Body of Work



Nitzer Ebb crafted synthesized bass lines that sounded like the Neptunes trying to play Metallica riffs on a keyboard, and Douglas McCarthy's vocals gave pegged-pants proto-ravers something to shout along with. It was electronic body music (EBM), and it might as well have been Nitzer Ebb's very own subgenre. Singles like "Murderous" and "Let Your Body Learn" took techno's icy pummel and put a hard-bodied personality to it, doing for the Detroit sound what it couldn't do for itself; this was a favor returned by Richie Hawtin and Carl Craig, who both included NE's "Join in The Chant (Burn)" on recent mix discs. This exhaustive set of singles and remixes reveals how the band came up with a sound so simple and direct early on, and how it took on a life of its own in dance floor remixes. It's true — Nitzer Ebb couldn't even top it, as electronic body music yielded to larger trends in alternative rock and the band itself fizzled. (In fact, by the late '90s McCarthy was living in Grosse Pointe, working at Somerset Mall and looking to start a traditional rock band.) And yet, the third, import-only disc of Body of Work contains modern-day remixes, and the group reunited for a memorable performance at the Movement Festival earlier this year, proving that people were ready to join the chant again.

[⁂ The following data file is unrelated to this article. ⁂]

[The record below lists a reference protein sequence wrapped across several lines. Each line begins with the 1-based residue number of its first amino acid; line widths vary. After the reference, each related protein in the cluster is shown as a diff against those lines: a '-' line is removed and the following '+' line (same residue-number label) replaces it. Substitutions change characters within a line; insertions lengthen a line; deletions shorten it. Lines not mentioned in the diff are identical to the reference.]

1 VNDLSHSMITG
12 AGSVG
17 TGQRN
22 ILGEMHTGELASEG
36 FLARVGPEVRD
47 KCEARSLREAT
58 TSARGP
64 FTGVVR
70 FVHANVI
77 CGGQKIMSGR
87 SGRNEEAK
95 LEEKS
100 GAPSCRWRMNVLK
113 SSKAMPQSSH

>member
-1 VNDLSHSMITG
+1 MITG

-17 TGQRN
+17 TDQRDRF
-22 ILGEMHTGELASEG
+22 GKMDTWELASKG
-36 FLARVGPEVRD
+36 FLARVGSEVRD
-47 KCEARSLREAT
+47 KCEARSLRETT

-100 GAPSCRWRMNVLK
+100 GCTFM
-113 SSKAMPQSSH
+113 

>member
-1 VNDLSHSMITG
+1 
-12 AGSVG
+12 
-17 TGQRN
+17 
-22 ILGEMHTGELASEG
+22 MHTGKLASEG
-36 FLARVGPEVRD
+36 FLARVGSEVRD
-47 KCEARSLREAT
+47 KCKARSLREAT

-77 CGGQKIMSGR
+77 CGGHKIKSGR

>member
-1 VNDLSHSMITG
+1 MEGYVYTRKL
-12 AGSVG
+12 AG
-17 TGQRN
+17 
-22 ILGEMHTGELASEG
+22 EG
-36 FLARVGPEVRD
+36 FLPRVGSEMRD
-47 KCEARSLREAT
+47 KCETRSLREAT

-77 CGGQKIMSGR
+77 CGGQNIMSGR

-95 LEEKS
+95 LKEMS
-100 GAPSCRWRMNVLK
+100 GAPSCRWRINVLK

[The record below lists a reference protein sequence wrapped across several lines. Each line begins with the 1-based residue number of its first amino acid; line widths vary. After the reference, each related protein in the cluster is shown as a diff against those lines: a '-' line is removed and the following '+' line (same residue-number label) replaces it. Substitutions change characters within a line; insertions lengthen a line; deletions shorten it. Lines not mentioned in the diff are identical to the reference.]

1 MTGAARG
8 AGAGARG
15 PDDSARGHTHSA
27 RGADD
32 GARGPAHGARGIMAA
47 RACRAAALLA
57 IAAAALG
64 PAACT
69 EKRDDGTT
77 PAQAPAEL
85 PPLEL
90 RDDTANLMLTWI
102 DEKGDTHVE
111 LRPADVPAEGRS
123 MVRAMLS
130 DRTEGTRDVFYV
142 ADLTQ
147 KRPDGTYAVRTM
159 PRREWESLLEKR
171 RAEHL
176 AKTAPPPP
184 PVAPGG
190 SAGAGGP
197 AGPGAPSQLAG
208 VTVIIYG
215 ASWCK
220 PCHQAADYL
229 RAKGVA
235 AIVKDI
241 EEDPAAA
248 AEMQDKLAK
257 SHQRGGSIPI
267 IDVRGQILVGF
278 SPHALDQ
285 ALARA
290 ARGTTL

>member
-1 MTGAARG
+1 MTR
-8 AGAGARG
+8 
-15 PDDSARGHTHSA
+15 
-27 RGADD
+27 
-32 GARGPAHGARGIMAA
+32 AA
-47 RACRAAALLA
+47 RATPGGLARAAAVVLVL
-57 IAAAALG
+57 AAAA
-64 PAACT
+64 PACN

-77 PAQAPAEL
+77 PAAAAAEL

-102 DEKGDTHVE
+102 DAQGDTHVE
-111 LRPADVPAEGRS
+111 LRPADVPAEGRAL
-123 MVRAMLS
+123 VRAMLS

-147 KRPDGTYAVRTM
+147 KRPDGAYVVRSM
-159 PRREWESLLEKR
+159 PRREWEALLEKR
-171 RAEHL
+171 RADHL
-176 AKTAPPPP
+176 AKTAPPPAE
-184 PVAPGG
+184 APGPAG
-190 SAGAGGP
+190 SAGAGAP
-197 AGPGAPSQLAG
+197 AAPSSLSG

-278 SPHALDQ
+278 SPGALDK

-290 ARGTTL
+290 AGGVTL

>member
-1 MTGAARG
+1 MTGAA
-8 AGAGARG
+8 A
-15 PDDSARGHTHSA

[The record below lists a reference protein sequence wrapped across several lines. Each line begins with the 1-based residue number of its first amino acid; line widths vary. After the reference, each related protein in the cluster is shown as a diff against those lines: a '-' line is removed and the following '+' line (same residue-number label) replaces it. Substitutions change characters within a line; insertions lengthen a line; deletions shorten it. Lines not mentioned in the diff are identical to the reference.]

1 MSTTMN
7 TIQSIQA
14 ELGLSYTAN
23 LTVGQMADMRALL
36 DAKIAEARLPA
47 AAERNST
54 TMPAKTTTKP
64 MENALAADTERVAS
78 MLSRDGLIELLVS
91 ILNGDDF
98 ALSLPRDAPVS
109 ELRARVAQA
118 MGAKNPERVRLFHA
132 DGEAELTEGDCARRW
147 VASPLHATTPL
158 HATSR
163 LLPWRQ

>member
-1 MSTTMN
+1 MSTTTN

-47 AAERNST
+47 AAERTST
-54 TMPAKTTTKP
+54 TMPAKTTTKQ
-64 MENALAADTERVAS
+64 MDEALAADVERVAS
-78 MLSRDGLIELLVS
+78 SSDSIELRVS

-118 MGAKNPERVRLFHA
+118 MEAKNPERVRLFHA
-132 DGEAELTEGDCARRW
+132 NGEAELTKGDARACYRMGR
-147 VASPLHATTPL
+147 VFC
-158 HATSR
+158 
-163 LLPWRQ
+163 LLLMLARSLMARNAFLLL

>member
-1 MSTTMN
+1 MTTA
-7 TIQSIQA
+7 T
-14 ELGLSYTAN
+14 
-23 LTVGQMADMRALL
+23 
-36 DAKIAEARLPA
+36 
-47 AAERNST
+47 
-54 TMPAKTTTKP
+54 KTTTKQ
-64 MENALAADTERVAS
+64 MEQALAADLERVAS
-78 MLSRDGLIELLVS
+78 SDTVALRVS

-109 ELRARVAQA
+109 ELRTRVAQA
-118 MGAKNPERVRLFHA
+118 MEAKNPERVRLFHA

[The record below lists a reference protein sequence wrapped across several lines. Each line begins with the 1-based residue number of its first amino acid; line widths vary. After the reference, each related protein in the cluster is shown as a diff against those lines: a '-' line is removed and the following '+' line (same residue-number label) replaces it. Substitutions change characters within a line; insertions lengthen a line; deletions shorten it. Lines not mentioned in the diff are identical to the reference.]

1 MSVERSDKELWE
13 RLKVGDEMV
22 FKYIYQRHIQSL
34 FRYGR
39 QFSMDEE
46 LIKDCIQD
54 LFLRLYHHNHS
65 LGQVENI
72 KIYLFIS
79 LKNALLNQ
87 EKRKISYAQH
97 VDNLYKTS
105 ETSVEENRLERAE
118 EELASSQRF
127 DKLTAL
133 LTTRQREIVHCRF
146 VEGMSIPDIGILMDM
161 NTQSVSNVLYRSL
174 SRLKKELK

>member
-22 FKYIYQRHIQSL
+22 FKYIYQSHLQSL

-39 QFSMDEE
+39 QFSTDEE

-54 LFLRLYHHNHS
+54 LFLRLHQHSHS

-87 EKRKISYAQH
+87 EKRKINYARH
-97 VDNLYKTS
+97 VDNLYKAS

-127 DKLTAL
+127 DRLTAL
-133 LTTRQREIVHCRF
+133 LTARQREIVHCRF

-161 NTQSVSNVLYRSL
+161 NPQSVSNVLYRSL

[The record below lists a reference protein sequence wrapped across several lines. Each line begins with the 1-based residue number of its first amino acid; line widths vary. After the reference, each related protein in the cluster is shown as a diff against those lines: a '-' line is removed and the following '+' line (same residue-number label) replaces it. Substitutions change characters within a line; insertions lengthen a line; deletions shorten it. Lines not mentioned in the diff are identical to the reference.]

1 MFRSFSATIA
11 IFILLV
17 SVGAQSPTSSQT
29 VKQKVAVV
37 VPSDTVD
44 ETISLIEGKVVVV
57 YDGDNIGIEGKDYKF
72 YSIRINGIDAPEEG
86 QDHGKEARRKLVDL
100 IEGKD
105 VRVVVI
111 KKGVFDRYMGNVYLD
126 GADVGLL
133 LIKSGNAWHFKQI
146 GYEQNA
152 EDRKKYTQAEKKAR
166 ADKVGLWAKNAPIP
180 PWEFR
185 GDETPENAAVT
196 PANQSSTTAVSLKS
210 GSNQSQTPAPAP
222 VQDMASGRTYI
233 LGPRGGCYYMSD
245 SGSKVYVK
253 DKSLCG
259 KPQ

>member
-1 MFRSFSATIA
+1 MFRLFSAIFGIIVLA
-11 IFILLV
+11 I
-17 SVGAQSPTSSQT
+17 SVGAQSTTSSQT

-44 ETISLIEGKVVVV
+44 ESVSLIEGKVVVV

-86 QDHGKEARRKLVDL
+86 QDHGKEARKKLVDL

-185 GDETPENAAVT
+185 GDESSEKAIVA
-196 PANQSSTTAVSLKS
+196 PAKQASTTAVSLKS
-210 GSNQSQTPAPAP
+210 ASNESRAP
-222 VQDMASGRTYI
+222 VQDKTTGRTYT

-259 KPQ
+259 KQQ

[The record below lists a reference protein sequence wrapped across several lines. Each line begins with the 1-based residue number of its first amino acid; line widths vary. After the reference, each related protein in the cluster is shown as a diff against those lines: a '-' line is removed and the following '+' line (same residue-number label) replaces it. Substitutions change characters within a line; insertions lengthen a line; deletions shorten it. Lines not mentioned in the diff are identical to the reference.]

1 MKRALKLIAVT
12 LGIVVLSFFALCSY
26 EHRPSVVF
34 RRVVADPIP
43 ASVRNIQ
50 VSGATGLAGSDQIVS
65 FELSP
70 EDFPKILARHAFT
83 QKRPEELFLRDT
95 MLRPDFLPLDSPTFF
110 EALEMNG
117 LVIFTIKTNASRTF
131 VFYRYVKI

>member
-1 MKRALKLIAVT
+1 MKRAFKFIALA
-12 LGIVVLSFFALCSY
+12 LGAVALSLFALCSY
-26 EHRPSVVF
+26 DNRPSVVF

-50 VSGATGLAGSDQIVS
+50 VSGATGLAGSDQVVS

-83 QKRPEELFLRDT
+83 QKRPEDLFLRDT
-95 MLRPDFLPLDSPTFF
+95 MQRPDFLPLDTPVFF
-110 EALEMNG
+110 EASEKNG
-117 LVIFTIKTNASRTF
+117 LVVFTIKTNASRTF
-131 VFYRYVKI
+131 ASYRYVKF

Hobey Echlin writes about music for Metro Times. Send comments to

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